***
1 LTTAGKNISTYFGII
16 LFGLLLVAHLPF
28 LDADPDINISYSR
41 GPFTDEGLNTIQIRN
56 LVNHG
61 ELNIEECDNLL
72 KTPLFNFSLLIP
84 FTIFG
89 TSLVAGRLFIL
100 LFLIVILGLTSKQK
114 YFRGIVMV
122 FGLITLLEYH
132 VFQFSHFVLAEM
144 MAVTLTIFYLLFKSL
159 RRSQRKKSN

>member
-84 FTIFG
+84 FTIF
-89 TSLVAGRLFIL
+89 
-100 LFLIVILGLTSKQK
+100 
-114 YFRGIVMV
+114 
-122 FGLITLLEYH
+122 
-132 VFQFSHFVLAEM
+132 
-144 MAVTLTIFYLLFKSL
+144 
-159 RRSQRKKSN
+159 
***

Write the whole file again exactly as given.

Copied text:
1 LTTAGKNISTYFGII
16 LFGLLLVAHLPF
28 LDADPDINISYSR
41 GPFTDEGLNTIQIRN
56 LVNHG
61 ELNIEECDNLL
72 KTPLFNFSLLIP
84 FTIFG
89 TSLVAGRLFIL
100 LFLIVILGLTSKQK
114 YFRGIVMV
122 FGLITLLEYH
132 VFQFSHFVLAEM
144 MAVTLTIFYLLFKSL
159 RRSQRKKSN

>member
-84 FTIFG
+84 FTIF
-89 TSLVAGRLFIL
+89 
-100 LFLIVILGLTSKQK
+100 
-114 YFRGIVMV
+114 
-122 FGLITLLEYH
+122 
-132 VFQFSHFVLAEM
+132 
-144 MAVTLTIFYLLFKSL
+144 
-159 RRSQRKKSN
+159 